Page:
Surly Cross-Check


How does the Surly Cross-Check perform as a do-everything-bike? Joanna Long reviews hers after five months of traffic-jamming and day rides.

Green Surly Cross-Check with triple chainset

By the time I bought this new Surly Cross-Check in March 2014 I had lost count of the number of people I had spoken to about it whose faces had lit up in the process. I had been planning to buy a touring bike for months and, since I am a newcomer to this kind of cycling and didn’t know what to choose, I’d talked to a lot of people about it. Amongst all the evangelising, several themes cropped up.


Surlies in general are said to be extremely comfortable bikes and I can vouch for the cross-check in this respect. The steel frame, although heavier than aluminium or carbon fibre, is a natural shock absorber and so, when I hit a short section of gravel track on my first ride, I barely felt any difference to riding on tarmac. This also makes it a very easy bike to ride over longer distances. I mainly use it for day rides of about 35 miles or so, plus the odd joy-ride around the city, and I always get to the end feeling like I could do the same again.


Technically a cyclo-cross bike, the cross-check is designed to be both fast and strong over rough terrain. The forks are cutely labelled ‘FFF™’ (fatties fit fine) meaning that you can pop on some chunky tyres if you’re planning a rugged day out. There are bosses for attaching racks to both the front and rear, so you can load it up and happily set off across a continent. At the moment I’ve just got a standard rack on the rear, which is fine for day rides, but I’ll probably fit a sturdier rack at some point plus one on the front.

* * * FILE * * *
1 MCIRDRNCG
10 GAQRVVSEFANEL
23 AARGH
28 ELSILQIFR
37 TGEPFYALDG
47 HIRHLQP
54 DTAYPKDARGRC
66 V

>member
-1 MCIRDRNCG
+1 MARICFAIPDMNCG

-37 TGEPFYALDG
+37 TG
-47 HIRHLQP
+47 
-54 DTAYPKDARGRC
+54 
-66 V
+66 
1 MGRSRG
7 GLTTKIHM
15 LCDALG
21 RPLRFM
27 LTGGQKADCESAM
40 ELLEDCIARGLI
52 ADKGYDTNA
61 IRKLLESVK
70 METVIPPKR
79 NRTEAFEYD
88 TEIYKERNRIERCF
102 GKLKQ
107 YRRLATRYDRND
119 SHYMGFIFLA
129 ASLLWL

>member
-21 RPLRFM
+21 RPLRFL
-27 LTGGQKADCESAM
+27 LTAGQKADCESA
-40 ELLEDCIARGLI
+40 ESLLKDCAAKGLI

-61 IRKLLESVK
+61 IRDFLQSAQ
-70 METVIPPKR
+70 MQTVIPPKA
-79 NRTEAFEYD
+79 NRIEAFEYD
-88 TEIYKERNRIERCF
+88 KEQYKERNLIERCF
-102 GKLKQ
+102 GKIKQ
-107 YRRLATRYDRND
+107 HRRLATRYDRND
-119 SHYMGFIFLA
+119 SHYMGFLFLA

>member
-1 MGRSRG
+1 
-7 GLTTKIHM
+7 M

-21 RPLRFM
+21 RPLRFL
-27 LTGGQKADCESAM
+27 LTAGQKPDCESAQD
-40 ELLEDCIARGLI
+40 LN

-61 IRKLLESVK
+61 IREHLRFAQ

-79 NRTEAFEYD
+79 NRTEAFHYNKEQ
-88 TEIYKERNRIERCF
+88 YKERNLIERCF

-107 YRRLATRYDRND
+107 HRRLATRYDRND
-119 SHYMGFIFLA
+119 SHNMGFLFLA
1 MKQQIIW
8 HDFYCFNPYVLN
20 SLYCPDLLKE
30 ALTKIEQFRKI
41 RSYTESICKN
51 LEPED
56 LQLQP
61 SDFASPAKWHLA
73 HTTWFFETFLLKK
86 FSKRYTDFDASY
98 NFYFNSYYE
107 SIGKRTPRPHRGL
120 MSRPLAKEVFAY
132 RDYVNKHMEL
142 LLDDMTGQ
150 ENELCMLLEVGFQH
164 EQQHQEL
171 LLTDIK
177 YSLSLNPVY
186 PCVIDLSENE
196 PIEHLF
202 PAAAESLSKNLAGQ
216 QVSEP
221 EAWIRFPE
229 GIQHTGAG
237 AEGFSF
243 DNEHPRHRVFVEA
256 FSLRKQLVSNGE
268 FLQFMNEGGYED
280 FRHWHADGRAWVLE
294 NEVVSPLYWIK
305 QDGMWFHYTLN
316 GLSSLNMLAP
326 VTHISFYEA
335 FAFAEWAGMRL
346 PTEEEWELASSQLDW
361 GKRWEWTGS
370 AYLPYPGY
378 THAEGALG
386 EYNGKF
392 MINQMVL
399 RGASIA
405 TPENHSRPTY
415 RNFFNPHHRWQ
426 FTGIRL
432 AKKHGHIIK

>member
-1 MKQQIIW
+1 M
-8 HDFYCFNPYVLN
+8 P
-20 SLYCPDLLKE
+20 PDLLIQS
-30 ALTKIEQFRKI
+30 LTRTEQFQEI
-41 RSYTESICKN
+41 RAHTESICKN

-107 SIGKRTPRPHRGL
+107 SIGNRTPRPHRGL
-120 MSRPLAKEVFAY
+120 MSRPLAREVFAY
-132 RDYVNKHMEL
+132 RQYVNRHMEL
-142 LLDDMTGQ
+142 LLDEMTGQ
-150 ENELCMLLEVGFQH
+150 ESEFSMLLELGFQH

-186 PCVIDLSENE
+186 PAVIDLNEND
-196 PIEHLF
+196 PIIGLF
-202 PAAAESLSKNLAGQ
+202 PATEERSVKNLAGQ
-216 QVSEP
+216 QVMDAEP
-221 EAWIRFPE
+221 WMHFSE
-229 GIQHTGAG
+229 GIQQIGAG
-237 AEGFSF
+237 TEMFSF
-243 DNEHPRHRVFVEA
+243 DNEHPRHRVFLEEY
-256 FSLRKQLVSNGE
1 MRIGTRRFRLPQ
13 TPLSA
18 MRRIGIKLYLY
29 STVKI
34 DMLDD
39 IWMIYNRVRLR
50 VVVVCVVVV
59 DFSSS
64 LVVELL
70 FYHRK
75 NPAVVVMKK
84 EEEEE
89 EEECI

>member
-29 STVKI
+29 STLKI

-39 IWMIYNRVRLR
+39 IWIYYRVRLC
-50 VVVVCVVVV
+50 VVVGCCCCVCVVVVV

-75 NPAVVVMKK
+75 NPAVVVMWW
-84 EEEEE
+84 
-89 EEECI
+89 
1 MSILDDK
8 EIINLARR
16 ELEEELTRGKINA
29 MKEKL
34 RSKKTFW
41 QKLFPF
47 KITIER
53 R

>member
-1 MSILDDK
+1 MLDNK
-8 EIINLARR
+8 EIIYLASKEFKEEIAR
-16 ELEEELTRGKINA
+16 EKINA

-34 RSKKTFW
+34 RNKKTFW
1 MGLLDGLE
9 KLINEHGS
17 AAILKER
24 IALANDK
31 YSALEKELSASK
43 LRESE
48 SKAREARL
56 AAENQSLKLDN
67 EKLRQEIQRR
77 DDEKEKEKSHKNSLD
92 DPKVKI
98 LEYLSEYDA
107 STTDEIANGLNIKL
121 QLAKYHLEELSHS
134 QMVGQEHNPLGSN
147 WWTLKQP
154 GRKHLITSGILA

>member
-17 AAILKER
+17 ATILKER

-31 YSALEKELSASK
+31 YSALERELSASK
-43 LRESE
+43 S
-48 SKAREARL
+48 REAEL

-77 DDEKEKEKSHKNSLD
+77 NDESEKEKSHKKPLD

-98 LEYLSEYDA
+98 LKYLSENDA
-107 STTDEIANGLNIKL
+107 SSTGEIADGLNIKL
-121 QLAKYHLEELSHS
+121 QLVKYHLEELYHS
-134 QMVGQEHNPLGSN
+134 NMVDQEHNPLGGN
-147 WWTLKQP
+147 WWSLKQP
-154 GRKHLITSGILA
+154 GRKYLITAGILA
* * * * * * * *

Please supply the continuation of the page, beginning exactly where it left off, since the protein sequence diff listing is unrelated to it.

Speaking of carrying things, the bike was built for me with a triple chainset but I’m finding that I struggle to get up steep hills in the bottom gear when I’m carrying a few extra kilos, so I’m also planning to replace the small chainring for an even smaller one.


I haven’t had any problems with the bike since I got it, although admittedly I haven’t had it long enough to uncover any real problems. The only tricky thing I’ve found so far is that, with a 42cm frame, there is a bit of overlap between the pedals and the front wheel, meaning that I have to be careful not to clip my toes when going around sharp corners. But that’s my fault for having short arms really.

My partner now can’t keep up with me

If you’re interested in buying a Surly, it’s important to consider who you’ll mostly be riding with and what kind of bike they have. My partner can’t keep up with me on my Cross-Check, so I’m constantly having to stop and wait for him or ride painfully slowly. That said, if you’re trying to persuade someone to upgrade their bike, riding away from them on your Cross-Check is a remarkably effective (if somewhat cruel) incentive.

Joanna Long, 30 August 2014

Surly Cross-Check against stone wall in English countryside

Learn more about the Surly Cross-Check at the Surly website

Joanna Long cycles for transport in and around South Manchester. When she isn’t busy conducting research on corporate ethics, Jo volunteers with Greater Manchester Cycling Campaign. Her other bike is a Gazelle.